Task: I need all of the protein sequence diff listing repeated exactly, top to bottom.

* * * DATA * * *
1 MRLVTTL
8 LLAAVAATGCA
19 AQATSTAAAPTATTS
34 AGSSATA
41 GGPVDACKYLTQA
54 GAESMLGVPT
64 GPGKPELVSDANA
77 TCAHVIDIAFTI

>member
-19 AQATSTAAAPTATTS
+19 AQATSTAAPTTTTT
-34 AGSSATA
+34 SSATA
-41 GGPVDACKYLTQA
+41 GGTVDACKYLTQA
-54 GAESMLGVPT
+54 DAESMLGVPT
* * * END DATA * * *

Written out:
1 MRLVTTL
8 LLAAVAATGCA
19 AQATSTAAAPTATTS
34 AGSSATA
41 GGPVDACKYLTQA
54 GAESMLGVPT
64 GPGKPELVSDANA
77 TCAHVIDIAFTI

>member
-19 AQATSTAAAPTATTS
+19 AQATSTAAPTTTTT
-34 AGSSATA
+34 SSATA
-41 GGPVDACKYLTQA
+41 GGTVDACKYLTQA
-54 GAESMLGVPT
+54 DAESMLGVPT